? Never fire at higher than 60 pounds and don’t tell the students the rating on the

    PVC. The 3” tubing is not rated for pressure at all anyway.

    ? The dirty little secret of the whole thing is that potato seal in the barrel, and valve

    turning rate are the real keys to repeatable results.

    ? Don B. Cameron 1 of 4

    Student Rules for Firing

    These rules are non-negotiable and part of the criteria for success. Failure to follow

    these rules (there will be NO warnings), will result in immediate removal from the

    activity and a call to the highest authorities

    ? Whether charged with air, or not, the FDD must NEVER be pointed at another

    person, building, or object, EVEN IN JEST.

    ? The pressure end of the FDD must be on the ground when fired. No shoulder

    fired, hand held, or other operation lifting the FDD off the ground is permitted.

    ? The FDD shall never be pressurized above 25 lbs/in2 unless given permission by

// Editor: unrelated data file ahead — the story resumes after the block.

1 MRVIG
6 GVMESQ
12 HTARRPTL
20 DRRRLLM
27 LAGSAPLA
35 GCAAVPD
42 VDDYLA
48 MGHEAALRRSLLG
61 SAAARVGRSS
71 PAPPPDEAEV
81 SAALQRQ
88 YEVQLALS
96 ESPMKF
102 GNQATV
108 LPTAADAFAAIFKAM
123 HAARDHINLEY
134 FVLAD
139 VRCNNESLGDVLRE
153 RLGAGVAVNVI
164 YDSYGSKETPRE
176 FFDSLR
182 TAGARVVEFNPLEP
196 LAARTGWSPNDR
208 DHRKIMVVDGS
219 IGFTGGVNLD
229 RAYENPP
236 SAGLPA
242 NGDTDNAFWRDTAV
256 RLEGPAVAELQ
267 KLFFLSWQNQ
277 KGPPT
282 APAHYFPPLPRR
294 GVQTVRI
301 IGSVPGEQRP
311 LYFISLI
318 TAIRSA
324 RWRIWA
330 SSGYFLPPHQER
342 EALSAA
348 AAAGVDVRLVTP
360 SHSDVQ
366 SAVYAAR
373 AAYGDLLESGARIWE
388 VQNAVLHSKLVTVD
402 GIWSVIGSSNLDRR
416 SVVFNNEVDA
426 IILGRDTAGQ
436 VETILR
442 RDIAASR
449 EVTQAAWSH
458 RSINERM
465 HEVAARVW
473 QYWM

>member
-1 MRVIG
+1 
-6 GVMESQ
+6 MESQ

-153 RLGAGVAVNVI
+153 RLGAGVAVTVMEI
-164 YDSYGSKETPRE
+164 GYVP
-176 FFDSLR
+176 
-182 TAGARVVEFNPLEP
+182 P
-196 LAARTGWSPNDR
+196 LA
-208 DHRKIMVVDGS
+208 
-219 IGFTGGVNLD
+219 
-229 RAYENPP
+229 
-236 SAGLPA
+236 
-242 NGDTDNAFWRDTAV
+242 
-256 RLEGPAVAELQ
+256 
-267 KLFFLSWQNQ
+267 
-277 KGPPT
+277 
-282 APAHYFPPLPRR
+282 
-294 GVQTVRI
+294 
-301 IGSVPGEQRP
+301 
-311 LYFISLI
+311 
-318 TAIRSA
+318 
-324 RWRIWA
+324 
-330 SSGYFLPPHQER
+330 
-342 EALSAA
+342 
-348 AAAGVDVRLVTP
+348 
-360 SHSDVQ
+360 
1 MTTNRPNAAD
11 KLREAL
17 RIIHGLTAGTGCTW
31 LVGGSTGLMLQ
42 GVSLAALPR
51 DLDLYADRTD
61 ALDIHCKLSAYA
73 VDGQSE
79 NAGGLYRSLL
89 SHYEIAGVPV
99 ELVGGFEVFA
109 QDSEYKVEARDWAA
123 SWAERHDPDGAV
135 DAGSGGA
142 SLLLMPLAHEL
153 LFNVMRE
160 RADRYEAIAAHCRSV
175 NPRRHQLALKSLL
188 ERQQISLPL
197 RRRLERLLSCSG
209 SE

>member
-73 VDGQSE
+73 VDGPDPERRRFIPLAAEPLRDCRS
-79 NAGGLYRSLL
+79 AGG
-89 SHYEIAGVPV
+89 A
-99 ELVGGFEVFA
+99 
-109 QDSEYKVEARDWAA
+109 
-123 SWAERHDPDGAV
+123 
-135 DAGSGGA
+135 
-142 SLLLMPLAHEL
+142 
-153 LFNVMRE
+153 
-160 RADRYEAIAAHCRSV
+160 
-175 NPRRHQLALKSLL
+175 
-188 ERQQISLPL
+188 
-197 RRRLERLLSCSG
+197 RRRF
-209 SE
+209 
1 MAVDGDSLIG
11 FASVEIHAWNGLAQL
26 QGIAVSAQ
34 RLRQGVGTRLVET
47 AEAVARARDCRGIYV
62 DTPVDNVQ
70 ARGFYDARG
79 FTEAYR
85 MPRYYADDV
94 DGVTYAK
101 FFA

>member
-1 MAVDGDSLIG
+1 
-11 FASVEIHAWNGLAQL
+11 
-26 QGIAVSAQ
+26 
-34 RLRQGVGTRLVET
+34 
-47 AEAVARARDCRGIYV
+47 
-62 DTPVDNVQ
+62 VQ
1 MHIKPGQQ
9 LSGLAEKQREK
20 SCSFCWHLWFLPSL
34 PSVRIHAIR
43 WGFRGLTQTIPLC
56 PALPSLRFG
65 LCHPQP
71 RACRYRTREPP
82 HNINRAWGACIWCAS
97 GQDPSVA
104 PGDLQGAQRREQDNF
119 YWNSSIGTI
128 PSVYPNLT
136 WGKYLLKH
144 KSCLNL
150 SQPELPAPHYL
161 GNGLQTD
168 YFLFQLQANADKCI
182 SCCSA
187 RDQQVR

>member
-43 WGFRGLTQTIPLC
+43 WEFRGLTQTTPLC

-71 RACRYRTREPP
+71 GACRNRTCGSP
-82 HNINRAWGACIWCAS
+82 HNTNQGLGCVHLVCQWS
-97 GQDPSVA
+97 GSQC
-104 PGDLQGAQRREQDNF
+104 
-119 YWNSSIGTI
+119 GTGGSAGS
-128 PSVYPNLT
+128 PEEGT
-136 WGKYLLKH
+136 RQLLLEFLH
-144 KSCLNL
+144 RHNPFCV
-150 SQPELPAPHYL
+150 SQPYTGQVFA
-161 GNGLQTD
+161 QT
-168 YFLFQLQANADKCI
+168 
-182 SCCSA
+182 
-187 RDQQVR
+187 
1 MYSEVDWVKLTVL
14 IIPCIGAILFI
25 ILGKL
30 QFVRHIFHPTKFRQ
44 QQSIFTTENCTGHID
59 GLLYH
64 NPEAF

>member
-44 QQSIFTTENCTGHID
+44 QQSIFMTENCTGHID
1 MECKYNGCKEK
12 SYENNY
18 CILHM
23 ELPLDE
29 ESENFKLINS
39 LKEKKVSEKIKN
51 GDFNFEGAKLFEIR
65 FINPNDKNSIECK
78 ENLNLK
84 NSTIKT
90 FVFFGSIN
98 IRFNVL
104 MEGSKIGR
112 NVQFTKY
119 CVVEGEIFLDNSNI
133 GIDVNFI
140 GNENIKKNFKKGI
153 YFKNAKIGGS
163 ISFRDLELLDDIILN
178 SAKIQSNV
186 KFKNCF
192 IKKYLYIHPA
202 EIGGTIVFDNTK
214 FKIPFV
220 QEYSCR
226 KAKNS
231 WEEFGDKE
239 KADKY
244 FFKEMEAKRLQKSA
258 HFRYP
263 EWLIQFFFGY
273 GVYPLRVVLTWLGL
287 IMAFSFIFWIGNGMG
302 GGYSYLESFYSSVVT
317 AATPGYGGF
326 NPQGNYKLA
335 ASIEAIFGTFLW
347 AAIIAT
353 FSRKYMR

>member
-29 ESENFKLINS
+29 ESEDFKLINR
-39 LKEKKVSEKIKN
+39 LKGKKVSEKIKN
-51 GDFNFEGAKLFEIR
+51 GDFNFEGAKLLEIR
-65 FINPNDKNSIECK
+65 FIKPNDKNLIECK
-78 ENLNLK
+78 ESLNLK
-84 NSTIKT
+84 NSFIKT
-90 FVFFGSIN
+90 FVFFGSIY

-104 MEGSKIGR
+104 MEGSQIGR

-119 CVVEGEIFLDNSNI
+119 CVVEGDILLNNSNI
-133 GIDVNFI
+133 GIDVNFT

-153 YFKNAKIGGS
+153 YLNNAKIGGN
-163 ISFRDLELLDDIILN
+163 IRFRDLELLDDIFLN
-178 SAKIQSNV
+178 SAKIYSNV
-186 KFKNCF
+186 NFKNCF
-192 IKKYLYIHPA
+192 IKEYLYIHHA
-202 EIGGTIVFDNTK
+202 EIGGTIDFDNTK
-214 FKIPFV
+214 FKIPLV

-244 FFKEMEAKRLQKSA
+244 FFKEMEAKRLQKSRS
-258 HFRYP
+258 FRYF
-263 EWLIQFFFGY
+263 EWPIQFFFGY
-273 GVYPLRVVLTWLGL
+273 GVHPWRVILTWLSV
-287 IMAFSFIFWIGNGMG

the teacher.

    ? A “firing’ warning shall be issued for all launches audible to a perimeter of 40

    meters from the launch location.

    ? Loading of the potato shall be done “from the side”, never load the potato while

    standing or being otherwise located in front of the FDD muzzle.

Typical Data Table for Data Collection

Trial Angle Pressure Acceleration Potato Distance Time

    (degrees) (psi) Length Mass Δx Δt

     l(m) (kg) (m) (s) ?a

Typical Data Table for Calculations

    Trial actual model = VVAccel.-a Force (N) Max ?xi iV x2 Height (m) VV?tg?xxi= ma 22(m/s) Visin?cos?2l2cos?sin?a 2(m/s) 2g(m/s) (m/s)

Students calculate and compare model values to actual values and observe how good the

    model is (It’s actually pretty good). They also realize that science is messy and

    repeatable results can be challenging to obtain.


    ? Lab write up including calculations, and comparing model (with out air resistance) to

    actual data (with air resistance). There is usually very good agreement regardless of

    how “bad” the firing and repeatability.

    ? Provide some dummied up data and have students calculate velocity or force from

    data provided.

    ? Discuss Sources of Error in measurement, timing, assumptions

    ? Don B. Cameron 2 of 4

    Advanced Topics Derivations of the Equations used Above




Derivation of Equations (in word form)

    1. Since Velocity is displacement over time, the velocity in the horizontal (x)

    direction must be equal to Δx/Δt.

    2. Since Velocity is a vector, then we can calculate the velocity out of the end of the